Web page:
A trick to tone down the sillage of powerful scent is to spray it somewhere that is covered by clothing (chest, inside elbows with a long sleeve shirt) so that the fragrance escapes a little bit at a time as you move around, but does not steadily radiate off of you.

    Hope the suggestions help.

  15. #15

    Default Re: A question about sillage & longevity

    Another long-lasting one that doesn't project in Dana Monsieur Musk. Twice I wore it to bed and both times, the fragrance was still there twelve hours later. And it's dirt cheap! ;D
    No longer offering decants. Sorry!

  16. #16

    Default Re: A question about sillage & longevity

    Quote Originally Posted by Sandalwood
    Here's another two related questions: How does sillage relate to the alcohol content in a fragrance ?, Are sillage and projection equivalent, or those are different concepts ?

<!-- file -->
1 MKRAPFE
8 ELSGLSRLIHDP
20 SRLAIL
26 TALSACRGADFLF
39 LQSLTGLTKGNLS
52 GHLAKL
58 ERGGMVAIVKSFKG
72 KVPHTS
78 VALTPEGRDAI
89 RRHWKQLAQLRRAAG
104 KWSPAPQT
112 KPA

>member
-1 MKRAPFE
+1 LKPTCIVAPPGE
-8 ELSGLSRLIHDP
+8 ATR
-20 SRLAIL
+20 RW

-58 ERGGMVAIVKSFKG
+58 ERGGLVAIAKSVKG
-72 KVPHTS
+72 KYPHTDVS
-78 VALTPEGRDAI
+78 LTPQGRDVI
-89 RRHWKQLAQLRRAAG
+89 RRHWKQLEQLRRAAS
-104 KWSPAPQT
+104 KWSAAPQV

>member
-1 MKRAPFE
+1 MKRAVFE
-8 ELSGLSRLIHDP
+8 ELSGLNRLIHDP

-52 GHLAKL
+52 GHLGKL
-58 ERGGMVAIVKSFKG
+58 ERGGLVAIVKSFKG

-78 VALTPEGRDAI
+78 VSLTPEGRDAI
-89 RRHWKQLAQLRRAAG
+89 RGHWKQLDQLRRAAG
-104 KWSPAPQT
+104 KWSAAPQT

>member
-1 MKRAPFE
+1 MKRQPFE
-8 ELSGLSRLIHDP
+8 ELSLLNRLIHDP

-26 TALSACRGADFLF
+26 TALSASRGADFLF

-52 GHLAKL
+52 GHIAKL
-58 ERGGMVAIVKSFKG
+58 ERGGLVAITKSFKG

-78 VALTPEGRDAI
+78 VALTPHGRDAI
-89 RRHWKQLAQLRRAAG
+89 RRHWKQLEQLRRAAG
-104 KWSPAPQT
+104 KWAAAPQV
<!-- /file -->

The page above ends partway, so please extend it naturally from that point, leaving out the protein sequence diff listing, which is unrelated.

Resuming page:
What I think you're asking is the perfume content (as many fragrances can contain 5% perfum, 80% alcohol and what about the last 15%? usually some sort of filler)

    With higher perfume content (i.e. EDP), you get a stronger, longer lasting fragrance than the same fragrance with lower perfume content (i.e. EDT).

    I normally purchase EDT because it is not as expensive and I like to wear my fragrances more subtly as well.

    However, there are certain fragrances that present different notes between EDP and EDT versions. I think there's an ongoing thread right now comparing Habit Rouge EDP and EDT.

    I hope this helps

  17. #17

    Default Re: A question about sillage & longevity

    Thank you myaccolades.

    Well actually I was suggesting that sillage might be related to the amount of alcohol in a fragrance, the alcohol being the transmitting and projecting agent.

    I was thinking in essential oils, that they normally don't project well or leave a substantial sillage (but in revenge they last forever very close to the skin) and I assume it is because of the lack of alcohol. But it is just a thought.
    « L'odeur de rose, faible, grâce au vent léger d'été qui passe, se mêle aux parfums qu'elle a mis.»
    [ Paul Verlaine ]
    Wardrobe

  18. #18

    Default Re: A question about sillage & longevity